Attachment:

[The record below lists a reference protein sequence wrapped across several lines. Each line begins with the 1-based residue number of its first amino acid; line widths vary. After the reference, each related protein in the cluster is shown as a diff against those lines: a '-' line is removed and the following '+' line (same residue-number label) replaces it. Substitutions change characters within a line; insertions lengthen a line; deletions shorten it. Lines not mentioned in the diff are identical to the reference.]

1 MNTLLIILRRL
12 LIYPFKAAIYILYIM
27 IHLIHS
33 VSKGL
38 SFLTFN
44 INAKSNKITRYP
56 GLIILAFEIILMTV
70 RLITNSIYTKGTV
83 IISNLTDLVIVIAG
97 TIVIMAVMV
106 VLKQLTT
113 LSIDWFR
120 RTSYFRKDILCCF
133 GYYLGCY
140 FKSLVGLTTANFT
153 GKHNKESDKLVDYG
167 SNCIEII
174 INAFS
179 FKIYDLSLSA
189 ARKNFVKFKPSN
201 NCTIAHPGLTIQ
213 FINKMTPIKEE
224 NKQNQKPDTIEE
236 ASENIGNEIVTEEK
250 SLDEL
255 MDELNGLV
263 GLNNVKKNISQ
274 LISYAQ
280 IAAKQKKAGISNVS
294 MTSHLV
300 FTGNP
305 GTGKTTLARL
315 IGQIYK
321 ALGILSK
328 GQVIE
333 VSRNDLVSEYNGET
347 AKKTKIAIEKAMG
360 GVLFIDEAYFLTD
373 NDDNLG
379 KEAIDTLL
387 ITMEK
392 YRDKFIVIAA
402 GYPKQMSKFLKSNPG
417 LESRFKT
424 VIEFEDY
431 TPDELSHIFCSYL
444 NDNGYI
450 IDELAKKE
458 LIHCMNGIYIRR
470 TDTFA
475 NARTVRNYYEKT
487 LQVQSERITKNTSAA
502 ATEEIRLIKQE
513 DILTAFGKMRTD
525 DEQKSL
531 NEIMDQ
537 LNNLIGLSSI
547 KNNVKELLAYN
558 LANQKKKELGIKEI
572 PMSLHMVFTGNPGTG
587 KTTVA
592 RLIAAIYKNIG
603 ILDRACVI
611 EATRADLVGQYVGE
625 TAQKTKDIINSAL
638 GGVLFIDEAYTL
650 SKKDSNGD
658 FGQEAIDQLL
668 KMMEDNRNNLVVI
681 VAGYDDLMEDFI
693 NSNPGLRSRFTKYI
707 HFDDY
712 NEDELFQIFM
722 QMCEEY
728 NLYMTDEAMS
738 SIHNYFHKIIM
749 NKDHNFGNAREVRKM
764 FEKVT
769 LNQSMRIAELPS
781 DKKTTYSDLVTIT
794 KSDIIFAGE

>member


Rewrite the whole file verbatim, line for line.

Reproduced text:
[The record below lists a reference protein sequence wrapped across several lines. Each line begins with the 1-based residue number of its first amino acid; line widths vary. After the reference, each related protein in the cluster is shown as a diff against those lines: a '-' line is removed and the following '+' line (same residue-number label) replaces it. Substitutions change characters within a line; insertions lengthen a line; deletions shorten it. Lines not mentioned in the diff are identical to the reference.]

1 MNTLLIILRRL
12 LIYPFKAAIYILYIM
27 IHLIHS
33 VSKGL
38 SFLTFN
44 INAKSNKITRYP
56 GLIILAFEIILMTV
70 RLITNSIYTKGTV
83 IISNLTDLVIVIAG
97 TIVIMAVMV
106 VLKQLTT
113 LSIDWFR
120 RTSYFRKDILCCF
133 GYYLGCY
140 FKSLVGLTTANFT
153 GKHNKESDKLVDYG
167 SNCIEII
174 INAFS
179 FKIYDLSLSA
189 ARKNFVKFKPSN
201 NCTIAHPGLTIQ
213 FINKMTPIKEE
224 NKQNQKPDTIEE
236 ASENIGNEIVTEEK
250 SLDEL
255 MDELNGLV
263 GLNNVKKNISQ
274 LISYAQ
280 IAAKQKKAGISNVS
294 MTSHLV
300 FTGNP
305 GTGKTTLARL
315 IGQIYK
321 ALGILSK
328 GQVIE
333 VSRNDLVSEYNGET
347 AKKTKIAIEKAMG
360 GVLFIDEAYFLTD
373 NDDNLG
379 KEAIDTLL
387 ITMEK
392 YRDKFIVIAA
402 GYPKQMSKFLKSNPG
417 LESRFKT
424 VIEFEDY
431 TPDELSHIFCSYL
444 NDNGYI
450 IDELAKKE
458 LIHCMNGIYIRR
470 TDTFA
475 NARTVRNYYEKT
487 LQVQSERITKNTSAA
502 ATEEIRLIKQE
513 DILTAFGKMRTD
525 DEQKSL
531 NEIMDQ
537 LNNLIGLSSI
547 KNNVKELLAYN
558 LANQKKKELGIKEI
572 PMSLHMVFTGNPGTG
587 KTTVA
592 RLIAAIYKNIG
603 ILDRACVI
611 EATRADLVGQYVGE
625 TAQKTKDIINSAL
638 GGVLFIDEAYTL
650 SKKDSNGD
658 FGQEAIDQLL
668 KMMEDNRNNLVVI
681 VAGYDDLMEDFI
693 NSNPGLRSRFTKYI
707 HFDDY
712 NEDELFQIFM
722 QMCEEY
728 NLYMTDEAMS
738 SIHNYFHKIIM
749 NKDHNFGNAREVRKM
764 FEKVT
769 LNQSMRIAELPS
781 DKKTTYSDLVTIT
794 KSDIIFAGE

>member